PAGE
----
An album compiling songs regularly featured on the Bluetown Electronica radio show, admittedly I approached this compilation with some vague guardedness, being usually a touch wary of Electronica in general and of over-synthesization in music. A nice person might call me a “purist”; a not-so-nice person might call me a “arrogant prick”. For the record, I prefer arrogant prick. So I wasn’t necessarily expecting to find much in this compilation to like and was therefore pleasantly surprised by how enjoyable some of the material on offer here genuinely is.
Not all of it. Some of it does drift right by without making an impression, but that might be partly due to having only a passing familiarity with the genre and sub-genres beyond New Order and Trent Reznor, whereas someone better-versed in the Industrial, Darkwave or broader Electronica scenes may find even more to enjoy here than I do. But there’s a good degree of variety here, ranging from the more poppy, chart-friendly stuff (Shatoo’s ‘Floodlights’) to more niche-sounding tracks and a fair bit in-between, traversing a diverse soundscape.
Factory Acts’ ‘Senseless’ is one of the coolest tracks, reminding me a little of Republica, among other things. Tenek’s ‘Where’s the Time’ simultaneously makes me want to add “proper drums” to it (says Arrogant Prick) and also watch some old Red Dwarf episodes; good sound though, the kind of song that’ll stick in your head against your will – I think the word for that is insidious.
Naked Lunch’s ‘La Femme’ is effortlessly cool, has a naturally New Order feel to it unsurprisingly. Pinklogik’s ‘Bide Your Time’ has a more meloncollie feel (yes, that’s how I’m spelling ‘melloncollie’ – it’s the Smashing Pumpkins way or nothing, dammit!), brooding, like an emotional interlude in a horror film. Synthie dB Shock’s ‘Factory Reset’ is genuinely a great pop song, reminiscent of bits of nineties’ European indie, but very cool-sounding in itself. It also made me… (gasp) feel something. Which is very inconsiderate.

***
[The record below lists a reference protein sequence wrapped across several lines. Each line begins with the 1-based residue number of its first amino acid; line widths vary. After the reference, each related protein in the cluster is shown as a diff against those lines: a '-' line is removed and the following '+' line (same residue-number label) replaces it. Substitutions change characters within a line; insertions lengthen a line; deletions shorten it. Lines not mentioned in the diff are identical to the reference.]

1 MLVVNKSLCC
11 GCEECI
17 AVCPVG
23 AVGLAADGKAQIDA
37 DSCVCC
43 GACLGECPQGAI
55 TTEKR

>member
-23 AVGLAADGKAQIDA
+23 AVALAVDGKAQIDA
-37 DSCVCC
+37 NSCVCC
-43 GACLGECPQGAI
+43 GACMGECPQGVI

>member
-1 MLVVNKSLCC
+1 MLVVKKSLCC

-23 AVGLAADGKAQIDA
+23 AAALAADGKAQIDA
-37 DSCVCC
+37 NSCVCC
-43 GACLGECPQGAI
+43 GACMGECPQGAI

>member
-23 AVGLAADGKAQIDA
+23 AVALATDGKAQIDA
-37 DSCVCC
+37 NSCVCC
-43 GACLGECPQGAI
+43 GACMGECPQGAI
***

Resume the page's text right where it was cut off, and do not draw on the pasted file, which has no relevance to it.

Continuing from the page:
Rossetti’s Compass’ ‘My Beloved’ is another really terrific-sounding pop song; somewhat displaced from the eighties and somewhat evoking the ghost of Ian Curtis, but all the better for it. It really is a properly good bit of music though. The Flood’s ‘The Right Time’ feels also very eighties, complete with Human League style vocals.
Das Fluff’s ‘Life Is Sweet’ is very Garbage-reminiscent, dripping with attitude and a sexy, kick-arse (yes, that’s how I’m spelling it – kick-arse; we are not Americans!) chorus. While Cronos Titan’s ‘Crash The Scriptures’ is cool in a ‘we have something to say’ kind of trip, the overly techno track flavored with Gregorian-hymn-style vocals and having a somewhat apocalyptic undercurrent.
Though having a vaguely Britpop air to it, Johnny Normal’s ‘Save Me’ is the closest to a straighter-rock sound here, with the most discernible guitars; and it sounds pretty good. EMT’s ‘Regret’ has a wickedly catchy chorus with an infectious soundtrack that works particularly well for being more refrained than a lot of synth-based stuff tends to be sometimes.
In general then, Bluetown Electronica (Is It Time Yet?) is an eclectic mix with a winning ratio of interesting or standout pickings from its 25-track offering. Whether genre-devotees will be impressed is beyond this reviewer’s purview; but actually a compilation like this could serve as a suitable entry-point for the as-yet uninitiated.